Getting the Velocity Vector in an Elliptical Orbit

I have a 2-D two body set up. I am using the vis-viva equation to get the velocity scalar of my elliptical orbit. I have the Semi-Major Axis, the radius, the eccentricity vector. I am sure I can ...
1
vote
1answer
106 views

What is a lithium fed GIT? How does it work?

This answer to What is the maximum speed an ion engine can propel a spacecraft at? mentions the following: Lithium fed GIT (gridded ion thrusters) have demonstrated 50,000 - 80,000 seconds of ISP (...
8
votes
1answer
2k views

After Crew Dragon launch abort, was Falcon 9's detonation intentional?

On 2020 January 19 SpaceX launched the Crew Dragon capsule and tested an in-flight abort, where the capsule separated from the Falcon 9 shortly after launch. Many headlines claim that the Falcon 9 ...
2
votes
0answers
49 views

Designing Atmospheric Composition of a Fictional Gas Dwarf

I'm working to design a fictional artificially-engineered planet inspired by Venus (let's call it Cael) with an atmospheric layer/band 75 km above the surface that is effectively Earthlike, to the ...
2
votes
1answer
117 views

How can you determine the nature of an object from its flight path angle, velocity, and radius alone?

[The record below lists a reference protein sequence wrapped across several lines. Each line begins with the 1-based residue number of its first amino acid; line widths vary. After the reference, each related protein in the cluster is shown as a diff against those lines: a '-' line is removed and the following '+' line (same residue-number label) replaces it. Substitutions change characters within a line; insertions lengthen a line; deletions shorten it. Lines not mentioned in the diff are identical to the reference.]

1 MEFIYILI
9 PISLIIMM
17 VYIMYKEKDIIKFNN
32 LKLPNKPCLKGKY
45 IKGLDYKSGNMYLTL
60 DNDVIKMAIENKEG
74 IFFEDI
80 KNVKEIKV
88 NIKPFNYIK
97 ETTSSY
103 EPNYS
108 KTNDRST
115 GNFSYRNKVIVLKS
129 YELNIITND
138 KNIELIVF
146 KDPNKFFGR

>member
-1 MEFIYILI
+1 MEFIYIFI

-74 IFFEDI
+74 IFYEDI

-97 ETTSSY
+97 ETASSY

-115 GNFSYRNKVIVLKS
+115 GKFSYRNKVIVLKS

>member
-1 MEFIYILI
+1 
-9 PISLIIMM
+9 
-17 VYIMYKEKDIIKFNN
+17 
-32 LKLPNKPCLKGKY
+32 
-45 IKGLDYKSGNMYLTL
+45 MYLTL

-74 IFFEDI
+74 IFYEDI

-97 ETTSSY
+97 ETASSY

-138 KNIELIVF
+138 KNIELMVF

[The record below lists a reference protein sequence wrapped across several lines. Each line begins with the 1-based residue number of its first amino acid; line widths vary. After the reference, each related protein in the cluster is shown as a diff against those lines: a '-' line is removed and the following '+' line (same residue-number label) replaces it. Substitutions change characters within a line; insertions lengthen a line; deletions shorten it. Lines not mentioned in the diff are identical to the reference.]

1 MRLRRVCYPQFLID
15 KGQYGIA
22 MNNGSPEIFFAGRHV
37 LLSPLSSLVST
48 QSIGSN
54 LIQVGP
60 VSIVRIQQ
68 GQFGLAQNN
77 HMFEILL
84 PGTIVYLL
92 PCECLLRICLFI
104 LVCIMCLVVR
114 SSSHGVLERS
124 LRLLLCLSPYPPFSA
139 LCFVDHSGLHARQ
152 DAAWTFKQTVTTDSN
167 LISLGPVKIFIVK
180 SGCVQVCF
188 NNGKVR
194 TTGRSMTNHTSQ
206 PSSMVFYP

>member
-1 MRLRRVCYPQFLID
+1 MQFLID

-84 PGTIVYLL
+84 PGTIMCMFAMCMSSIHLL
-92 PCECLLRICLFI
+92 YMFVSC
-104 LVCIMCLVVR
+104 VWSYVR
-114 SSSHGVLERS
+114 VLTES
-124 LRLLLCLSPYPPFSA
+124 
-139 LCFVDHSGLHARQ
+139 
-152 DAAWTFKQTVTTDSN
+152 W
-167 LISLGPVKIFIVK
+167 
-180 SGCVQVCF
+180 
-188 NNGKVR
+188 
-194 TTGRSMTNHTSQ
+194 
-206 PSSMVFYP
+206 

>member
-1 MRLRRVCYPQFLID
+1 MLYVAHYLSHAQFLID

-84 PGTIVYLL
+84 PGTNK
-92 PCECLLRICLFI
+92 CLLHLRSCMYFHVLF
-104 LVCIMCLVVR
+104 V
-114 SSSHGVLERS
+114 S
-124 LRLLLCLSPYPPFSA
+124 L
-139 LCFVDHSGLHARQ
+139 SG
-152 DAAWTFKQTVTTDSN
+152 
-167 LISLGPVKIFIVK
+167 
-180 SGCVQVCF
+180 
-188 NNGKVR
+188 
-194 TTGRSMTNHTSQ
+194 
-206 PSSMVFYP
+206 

Assuming that a defense system is capable of determining an object's flight path angle ($\gamma$), velocity (v), and radius (r), how could one differentiate between an ICBM, a satellite, or a solar ...
21
votes
4answers
6k views

Why was the SpaceX abort test not initiated by real booster failure?

Today (2020-01-19) SpaceX had a successful flight abort test. As far as I can understand, at a specific altitude, Crew Dragon fired its engines and escaped from the rocket. This test looks like a ...
27
votes
1answer
8k views

How does SPACEX capture such images?

I was watching Today's launch test by SpaceX and had a question pertaining to the method used for imagery of objects mid-air! Other than on-board cameras, what techniques do NASA and SpaceX follows ...
6
votes
0answers
198 views

How to make Martian soil [migrated]

My son wants to replicate some experiments and try to grow plants in Martian soil for his A-level science project. I know NASA have managed to produce soil that mimics Martian soil, however I also ...
1
vote
1answer
125 views

How does this large, flat antenna made from overlapping circles at Australia's Carnarvon Space Tracking Center work?